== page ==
A related question is when those who are board-eligible will be able to take the exam. ABPM has indicated a hope to be able to offer the exam initially in late 2012 or early 2013.

Another common question is what opportunities for practice will be available for those who are not board-certified. Again, as with all new medical specialties, it will likely be that physicians who are not certified will still find employment in the field, at least for many years to come. I cannot imagine a battle-tested Chief Medical Informatics Officer (CMIO) losing his or her position because he or she is not board-certified. On the other hand, it could be harder going forward for those aspiring to be CMIOs to break into the field without formal training and certification.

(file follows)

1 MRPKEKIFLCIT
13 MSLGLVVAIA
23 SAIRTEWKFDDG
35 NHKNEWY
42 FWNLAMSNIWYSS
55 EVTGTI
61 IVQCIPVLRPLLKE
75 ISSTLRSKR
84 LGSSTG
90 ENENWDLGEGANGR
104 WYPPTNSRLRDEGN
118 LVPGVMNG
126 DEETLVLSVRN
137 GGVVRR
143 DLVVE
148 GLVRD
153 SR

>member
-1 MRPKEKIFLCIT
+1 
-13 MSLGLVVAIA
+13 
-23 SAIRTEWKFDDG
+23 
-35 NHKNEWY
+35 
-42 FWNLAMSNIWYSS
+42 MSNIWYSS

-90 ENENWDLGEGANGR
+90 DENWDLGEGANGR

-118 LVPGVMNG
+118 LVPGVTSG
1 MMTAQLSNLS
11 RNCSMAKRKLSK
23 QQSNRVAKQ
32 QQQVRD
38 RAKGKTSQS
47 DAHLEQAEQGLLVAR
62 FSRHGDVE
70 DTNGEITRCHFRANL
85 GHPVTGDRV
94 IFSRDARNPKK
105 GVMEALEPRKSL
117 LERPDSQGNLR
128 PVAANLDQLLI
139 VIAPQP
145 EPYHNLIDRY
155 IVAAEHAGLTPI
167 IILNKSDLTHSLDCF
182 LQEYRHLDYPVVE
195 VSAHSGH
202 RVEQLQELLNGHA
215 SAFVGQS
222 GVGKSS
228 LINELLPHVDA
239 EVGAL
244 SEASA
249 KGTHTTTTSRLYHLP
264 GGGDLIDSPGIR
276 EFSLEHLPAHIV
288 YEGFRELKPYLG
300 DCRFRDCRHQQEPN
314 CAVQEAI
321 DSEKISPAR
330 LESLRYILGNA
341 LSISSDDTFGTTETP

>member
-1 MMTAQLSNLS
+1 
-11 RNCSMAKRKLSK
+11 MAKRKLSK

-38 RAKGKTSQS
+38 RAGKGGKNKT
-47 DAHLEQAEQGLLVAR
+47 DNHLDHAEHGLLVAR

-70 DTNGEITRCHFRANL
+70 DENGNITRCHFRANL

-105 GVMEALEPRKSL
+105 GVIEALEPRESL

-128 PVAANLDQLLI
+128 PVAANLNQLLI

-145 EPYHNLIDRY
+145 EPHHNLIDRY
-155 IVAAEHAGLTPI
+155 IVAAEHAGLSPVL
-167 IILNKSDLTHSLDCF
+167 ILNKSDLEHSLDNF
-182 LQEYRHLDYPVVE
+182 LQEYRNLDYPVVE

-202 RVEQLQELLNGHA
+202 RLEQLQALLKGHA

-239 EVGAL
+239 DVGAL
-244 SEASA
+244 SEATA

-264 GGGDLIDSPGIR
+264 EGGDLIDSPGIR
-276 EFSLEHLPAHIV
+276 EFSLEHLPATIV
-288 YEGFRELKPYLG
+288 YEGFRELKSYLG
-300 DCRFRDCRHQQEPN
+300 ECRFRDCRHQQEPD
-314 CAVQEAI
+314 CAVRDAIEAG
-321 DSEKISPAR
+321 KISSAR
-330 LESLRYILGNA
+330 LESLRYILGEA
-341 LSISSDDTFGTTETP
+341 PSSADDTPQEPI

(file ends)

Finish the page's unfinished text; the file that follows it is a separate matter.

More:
Related to the opportunity questions are capacity questions. Will there be enough positions for those seeking training or, on the other hand, will positions go unfulfilled? The demand for training will remain to be seen. A related capacity issue is how training will be funded. At the present time, most informatics programs are offered via graduate-level education, with funding coming mainly from students paying tuition (or from a training grant, such as the NLM training grant or the University-Based Training [UBT] from the Office of the National Coordinator for Health IT [ONC]). Those in physician-training fellowships, however, are usually paid a stipend, often via the graduate medical education subsidy from the Centers for Medicare and Medicaid Services (CMS) of the US government. Clearly these physicians will be able to generate some revenue by practicing medicine, but whether it will be enough to cover the cost of fellowship training will remain to be seen.